CAPE CANAVERAL, Fla. — In an innovative agreement that will create new jobs, NASA today announced a partnership with Space Florida to occupy, use and modify Kennedy Space Center’s Orbiter Processing Facility-3, the Space Shuttle Main Engine Processing Facility and Processing Control Center.
“The next era of space exploration won’t wait, and so we can’t wait for Congress to do its job and give our space program the funding it needs. That’s why my Administration will be pressing forward, in partnership with Space Florida and the private sector, to create jobs and make sure America continues to lead the world in exploration and discovery,” President Barack Obama said.
Space Florida, the aerospace economic development agency of the state of Florida, has an agreement for use of the Orbiter Processing Facility-3 with the Boeing Company to manufacture and test the company’s Crew Space Transportation (CST-100) spacecraft, creating up to 550 jobs along the Space Coast. The 15-year use permit with Space Florida is the latest step Kennedy is making as the center transitions from a historically government-only launch complex to a multi-user spaceport.
“Neither NASA nor the Space Coast can afford to stand still. We must be aggressive in pursuing this next generation of space exploration — and the jobs and innovation that will accompany it,” NASA Administrator Charles Bolden said.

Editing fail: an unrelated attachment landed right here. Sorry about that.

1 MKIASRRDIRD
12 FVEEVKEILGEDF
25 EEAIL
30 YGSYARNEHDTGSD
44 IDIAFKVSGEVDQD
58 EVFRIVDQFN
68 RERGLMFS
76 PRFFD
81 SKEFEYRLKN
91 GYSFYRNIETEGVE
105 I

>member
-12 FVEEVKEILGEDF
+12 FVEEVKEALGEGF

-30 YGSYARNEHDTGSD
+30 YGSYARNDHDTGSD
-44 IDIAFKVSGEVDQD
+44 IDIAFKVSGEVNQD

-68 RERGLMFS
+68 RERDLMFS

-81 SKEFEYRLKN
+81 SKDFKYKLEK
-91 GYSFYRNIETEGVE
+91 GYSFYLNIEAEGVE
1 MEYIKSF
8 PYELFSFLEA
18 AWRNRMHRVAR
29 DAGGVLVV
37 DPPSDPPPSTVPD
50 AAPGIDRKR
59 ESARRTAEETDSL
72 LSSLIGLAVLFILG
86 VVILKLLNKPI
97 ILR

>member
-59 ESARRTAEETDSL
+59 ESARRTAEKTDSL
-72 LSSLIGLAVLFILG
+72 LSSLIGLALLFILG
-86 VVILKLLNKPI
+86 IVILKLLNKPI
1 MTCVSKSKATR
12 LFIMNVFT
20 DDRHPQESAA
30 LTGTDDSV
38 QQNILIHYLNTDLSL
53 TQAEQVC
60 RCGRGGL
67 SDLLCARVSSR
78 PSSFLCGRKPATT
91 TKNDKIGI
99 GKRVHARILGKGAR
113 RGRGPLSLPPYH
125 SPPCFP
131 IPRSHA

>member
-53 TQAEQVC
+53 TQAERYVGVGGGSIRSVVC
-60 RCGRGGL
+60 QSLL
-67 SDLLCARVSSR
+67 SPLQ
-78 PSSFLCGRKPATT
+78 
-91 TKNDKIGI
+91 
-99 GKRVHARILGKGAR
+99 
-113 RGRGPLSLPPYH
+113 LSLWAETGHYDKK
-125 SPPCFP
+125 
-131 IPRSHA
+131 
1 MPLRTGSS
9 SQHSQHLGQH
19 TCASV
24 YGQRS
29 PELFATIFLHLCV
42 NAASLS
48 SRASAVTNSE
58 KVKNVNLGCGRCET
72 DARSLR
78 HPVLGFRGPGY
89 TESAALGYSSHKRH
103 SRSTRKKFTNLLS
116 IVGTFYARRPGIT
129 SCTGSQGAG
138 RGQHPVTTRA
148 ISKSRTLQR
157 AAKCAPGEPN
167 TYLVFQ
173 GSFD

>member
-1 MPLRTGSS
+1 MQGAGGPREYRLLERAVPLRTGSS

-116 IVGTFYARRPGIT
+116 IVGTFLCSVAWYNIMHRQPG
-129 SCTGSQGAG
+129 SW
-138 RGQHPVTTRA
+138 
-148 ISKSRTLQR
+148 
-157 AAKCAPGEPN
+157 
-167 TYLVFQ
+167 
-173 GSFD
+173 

“Kennedy continues working to bring new commercial space activities to the center,” said Kennedy Center Director Bob Cabana. “Partnering with Space Florida to enable commercial space operations at Kennedy will help NASA maintain facilities and assets while supporting our nation’s space objectives and expanding opportunities for the U.S. economy.”
In addition to the agreement Boeing is signing with Space Florida to reuse existing KSC facilities, the aerospace company announced it is locating it Commercial Crew Program headquarters at the center.
“We are extremely pleased that Boeing will locate its commercial crew headquarters here in Florida,” said Frank DiBello, president of Space Florida. “This positions our state well for future growth and a leadership role in NASA’s next-generation human space exploration initiatives. It is also a key factor in ensuring Florida’s space-related economy continues to thrive.”
The goal of NASA’s Commercial Crew Program is to facilitate the development of a U.S. commercial crew space transportation capability by achieving safe, reliable and cost-effective access to and from the International Space Station and future low Earth orbit destinations.
“We selected Florida for the commercial crew headquarters because of its close proximity to not only our NASA customer at Kennedy Space Center, but also because of outstanding facilities and an experienced space workforce,” said John Elbon, vice president and program manager of Boeing’s Commercial Crew Programs.
Boeing is developing the CST-100, a reusable capsule-shaped spacecraft that will consist of a crew module and service module for transporting up to seven people, or a combination of people and cargo to space.
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